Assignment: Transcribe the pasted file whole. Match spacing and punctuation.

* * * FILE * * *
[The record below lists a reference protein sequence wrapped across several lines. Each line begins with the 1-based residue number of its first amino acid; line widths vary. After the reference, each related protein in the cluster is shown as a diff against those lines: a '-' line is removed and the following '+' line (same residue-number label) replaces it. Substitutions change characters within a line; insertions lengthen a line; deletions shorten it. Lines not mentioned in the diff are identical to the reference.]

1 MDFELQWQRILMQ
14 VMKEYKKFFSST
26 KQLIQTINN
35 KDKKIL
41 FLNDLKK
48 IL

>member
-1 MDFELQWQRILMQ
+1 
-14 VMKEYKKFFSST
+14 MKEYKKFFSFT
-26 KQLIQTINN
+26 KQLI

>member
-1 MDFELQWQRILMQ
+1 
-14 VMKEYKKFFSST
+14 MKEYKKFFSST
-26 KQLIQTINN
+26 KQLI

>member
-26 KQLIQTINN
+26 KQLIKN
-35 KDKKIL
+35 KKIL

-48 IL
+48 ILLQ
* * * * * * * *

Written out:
[The record below lists a reference protein sequence wrapped across several lines. Each line begins with the 1-based residue number of its first amino acid; line widths vary. After the reference, each related protein in the cluster is shown as a diff against those lines: a '-' line is removed and the following '+' line (same residue-number label) replaces it. Substitutions change characters within a line; insertions lengthen a line; deletions shorten it. Lines not mentioned in the diff are identical to the reference.]

1 MDFELQWQRILMQ
14 VMKEYKKFFSST
26 KQLIQTINN
35 KDKKIL
41 FLNDLKK
48 IL

>member
-1 MDFELQWQRILMQ
+1 
-14 VMKEYKKFFSST
+14 MKEYKKFFSFT
-26 KQLIQTINN
+26 KQLI

>member
-1 MDFELQWQRILMQ
+1 
-14 VMKEYKKFFSST
+14 MKEYKKFFSST
-26 KQLIQTINN
+26 KQLI

>member
-26 KQLIQTINN
+26 KQLIKN
-35 KDKKIL
+35 KKIL

-48 IL
+48 ILLQ